line = line + (str(solution.getObjectives()[i])) + ' '


            # Create/write only objective values to files in folder "sets", 1 file per seed. Purpose is so that
            # the file can be processed in MOEAFramework, where performance metrics may be evaluated across seeds.
            f2 = open(output_location + os_fold + 'Borg_DPS_PySedSim_no_vars' + str(j+1) + '.set', 'w')
            for solution in result:
                line = ''
                for i in range(len(solution.getObjectives())):
                    line = line + (str(solution.getObjectives()[i])) + ' '


            print("Seed %s complete") %j

    if parallel == 1:
        bg.Configuration.stopMPI()  # stop parallel function evaluation process

def Op_Sys_Folder_Operator():
    Function to determine whether operating system is (1) Windows, or (2) Linux

    Returns folder operator for use in specifying directories (file locations) for reading/writing data pre- and

    if platform.system() == 'Windows':
        os_fold_op = '\\'
    elif platform.system() == 'Linux':
        os_fold_op = '/'
        os_fold_op = '/'  # Assume unix OS if it can't be identified

    return os_fold_op


Next, you will need to acquire the Borg wrapper using the instructions I specified in my previous blog post. You will need to make only two modifications: (1) modify the Borg class in so it accepts the inputs you want to pass to the simulation; and (2) some additional internal accounting in to ensure those inputs are passed to the methods that deal with your function handle. I will address these two in order.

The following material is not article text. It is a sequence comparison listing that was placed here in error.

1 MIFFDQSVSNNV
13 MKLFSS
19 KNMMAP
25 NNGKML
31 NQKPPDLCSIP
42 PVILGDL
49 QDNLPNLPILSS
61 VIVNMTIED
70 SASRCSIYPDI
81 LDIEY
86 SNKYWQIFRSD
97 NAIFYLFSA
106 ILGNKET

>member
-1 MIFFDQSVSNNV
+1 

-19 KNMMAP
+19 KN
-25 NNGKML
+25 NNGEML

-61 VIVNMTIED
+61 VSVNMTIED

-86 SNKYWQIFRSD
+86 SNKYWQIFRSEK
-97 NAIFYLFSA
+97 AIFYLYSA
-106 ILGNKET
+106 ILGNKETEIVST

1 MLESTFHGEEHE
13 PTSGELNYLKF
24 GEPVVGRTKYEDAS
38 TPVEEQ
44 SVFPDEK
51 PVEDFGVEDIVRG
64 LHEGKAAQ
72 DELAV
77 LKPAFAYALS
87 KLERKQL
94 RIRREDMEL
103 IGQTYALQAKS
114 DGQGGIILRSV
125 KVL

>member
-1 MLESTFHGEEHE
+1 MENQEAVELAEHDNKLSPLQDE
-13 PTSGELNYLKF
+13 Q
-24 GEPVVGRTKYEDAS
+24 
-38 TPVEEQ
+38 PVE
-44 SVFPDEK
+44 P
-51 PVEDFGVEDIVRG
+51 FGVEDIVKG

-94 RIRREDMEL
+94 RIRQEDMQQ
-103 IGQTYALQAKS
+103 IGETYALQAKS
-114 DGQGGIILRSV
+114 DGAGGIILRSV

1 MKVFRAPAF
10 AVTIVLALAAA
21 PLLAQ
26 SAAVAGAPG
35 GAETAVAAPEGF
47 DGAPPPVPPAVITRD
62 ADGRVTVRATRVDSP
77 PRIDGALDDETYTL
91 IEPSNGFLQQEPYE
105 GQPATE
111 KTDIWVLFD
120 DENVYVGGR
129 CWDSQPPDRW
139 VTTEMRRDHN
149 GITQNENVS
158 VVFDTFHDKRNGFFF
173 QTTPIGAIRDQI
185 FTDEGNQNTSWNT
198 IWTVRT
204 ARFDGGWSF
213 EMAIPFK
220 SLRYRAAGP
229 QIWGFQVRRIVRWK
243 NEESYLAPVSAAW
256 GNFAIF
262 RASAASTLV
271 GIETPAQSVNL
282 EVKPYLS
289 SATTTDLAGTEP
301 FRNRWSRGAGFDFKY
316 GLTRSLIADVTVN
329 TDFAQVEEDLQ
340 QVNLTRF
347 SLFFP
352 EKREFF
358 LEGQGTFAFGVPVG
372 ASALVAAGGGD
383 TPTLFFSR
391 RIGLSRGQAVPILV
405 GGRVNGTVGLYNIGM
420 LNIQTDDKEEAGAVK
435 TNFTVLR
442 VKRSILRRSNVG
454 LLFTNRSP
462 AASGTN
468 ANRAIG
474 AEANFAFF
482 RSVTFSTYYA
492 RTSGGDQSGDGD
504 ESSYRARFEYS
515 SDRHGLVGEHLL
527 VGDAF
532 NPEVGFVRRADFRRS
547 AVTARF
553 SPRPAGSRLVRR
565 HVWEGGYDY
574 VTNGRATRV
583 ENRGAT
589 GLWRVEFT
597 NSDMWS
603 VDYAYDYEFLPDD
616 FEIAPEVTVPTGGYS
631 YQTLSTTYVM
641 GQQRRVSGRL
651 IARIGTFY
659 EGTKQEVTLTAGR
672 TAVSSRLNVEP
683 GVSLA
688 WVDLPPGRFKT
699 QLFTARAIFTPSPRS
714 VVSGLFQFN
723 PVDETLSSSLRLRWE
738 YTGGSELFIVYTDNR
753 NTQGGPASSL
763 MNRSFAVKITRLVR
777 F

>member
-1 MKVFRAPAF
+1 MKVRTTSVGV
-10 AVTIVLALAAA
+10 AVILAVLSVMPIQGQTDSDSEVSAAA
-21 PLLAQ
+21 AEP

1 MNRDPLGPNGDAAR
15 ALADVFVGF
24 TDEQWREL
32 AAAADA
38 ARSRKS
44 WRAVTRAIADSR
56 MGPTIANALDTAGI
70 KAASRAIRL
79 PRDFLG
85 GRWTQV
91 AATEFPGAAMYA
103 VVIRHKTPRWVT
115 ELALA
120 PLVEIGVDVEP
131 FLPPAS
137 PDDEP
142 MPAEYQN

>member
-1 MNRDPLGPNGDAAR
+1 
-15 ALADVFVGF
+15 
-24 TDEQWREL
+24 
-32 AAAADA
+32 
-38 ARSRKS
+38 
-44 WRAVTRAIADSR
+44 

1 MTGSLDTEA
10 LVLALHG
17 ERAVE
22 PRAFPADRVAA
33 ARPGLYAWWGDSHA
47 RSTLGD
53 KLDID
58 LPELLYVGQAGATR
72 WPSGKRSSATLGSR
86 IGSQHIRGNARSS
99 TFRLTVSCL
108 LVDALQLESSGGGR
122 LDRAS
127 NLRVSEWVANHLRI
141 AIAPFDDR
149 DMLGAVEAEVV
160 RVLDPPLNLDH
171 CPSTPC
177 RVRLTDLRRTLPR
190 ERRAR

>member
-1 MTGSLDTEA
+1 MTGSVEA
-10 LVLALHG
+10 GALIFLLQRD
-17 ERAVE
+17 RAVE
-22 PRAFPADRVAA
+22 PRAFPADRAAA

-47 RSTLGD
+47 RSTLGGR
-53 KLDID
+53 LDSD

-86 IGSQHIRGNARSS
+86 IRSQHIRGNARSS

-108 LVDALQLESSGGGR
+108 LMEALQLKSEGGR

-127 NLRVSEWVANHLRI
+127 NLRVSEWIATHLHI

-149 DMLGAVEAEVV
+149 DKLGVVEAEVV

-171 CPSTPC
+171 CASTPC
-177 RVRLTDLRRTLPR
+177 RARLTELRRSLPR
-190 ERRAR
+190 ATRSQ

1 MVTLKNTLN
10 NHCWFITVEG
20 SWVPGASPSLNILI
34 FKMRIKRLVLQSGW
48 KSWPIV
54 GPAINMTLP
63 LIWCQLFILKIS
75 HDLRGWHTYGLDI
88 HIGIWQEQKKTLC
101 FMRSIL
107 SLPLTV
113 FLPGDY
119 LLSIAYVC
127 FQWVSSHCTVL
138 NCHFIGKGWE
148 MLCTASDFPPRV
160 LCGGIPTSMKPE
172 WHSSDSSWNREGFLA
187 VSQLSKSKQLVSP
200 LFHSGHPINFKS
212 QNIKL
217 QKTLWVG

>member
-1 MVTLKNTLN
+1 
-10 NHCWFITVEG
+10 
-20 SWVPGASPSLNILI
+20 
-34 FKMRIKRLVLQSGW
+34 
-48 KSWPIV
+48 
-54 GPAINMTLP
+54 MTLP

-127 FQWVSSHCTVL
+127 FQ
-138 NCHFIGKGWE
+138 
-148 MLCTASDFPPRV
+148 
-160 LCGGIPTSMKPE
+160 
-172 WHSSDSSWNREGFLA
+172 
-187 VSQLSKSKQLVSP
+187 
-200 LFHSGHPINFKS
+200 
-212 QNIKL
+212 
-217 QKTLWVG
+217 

First, modify the Borg class in so it now accepts an additional input (I only show some of the code here, just to indicate where changes are being made):

class Borg:
    def __init__(self, numberOfVariables, numberOfObjectives, numberOfConstraints, function, epsilons = None, bounds = None, directions = None, add_sim_inputs=None):

    # add_sim_inputs is the new input you will pass to borg


Then, modify the portion of the wrapper where self.function is called, so it can accommodate any simulation inputs you have specified.

if add_pysedsim_inputs is None:
    self.function = _functionWrapper(function, numberOfVariables, numberOfObjectives, numberOfConstraints, directions)
    # More simulation inputs are specified and can be passed to the simulation handle
    self.function = _functionWrapper(function, numberOfVariables, numberOfObjectives, numberOfConstraints, directions, addl_inputs=add_sim_inputs)

After the above, the last step is to modify the _functionWrapper method in

def _functionWrapper(function, numberOfVariables, numberOfObjectives, numberOfConstraints, directions=None, addl_inputs=None):
    # addl_inputs will be passed into the simulation model
    def innerFunction(v,o,c):
    global terminate
        if addl_inputs is None:
            result = function(*[v[i] for i in range(numberOfVariables)])
            result = function([v[i] for i in range(numberOfVariables)], addl_inputs)

2 thoughts on “Using Borg in Parallel and Serial with a Python Wrapper – Part 2

  1. Pingback: Water Programming Blog Guide (Part I) – Water Programming: A Collaborative Research Blog

  2. Any idea on how to set the runtime file to print values after a given number of function evaluations? I am using the Master-Slave implementation of BORG. When I try the ‘frequency’ argument in the function call, as described in this post, e.g. borg.solveMPI(maxEvaluations, maxTime, runtime, frequency), I receive an error that ‘frequency’ is an unknown argument. Right now, the runtime file prints every 100 NFEs thus generating very large files and I want to prevent this. Thank you.

Leave a Reply

Fill in your details below or click an icon to log in: Logo

You are commenting using your account. Log Out /  Change )

Twitter picture

You are commenting using your Twitter account. Log Out /  Change )

Facebook photo

You are commenting using your Facebook account. Log Out /  Change )

Connecting to %s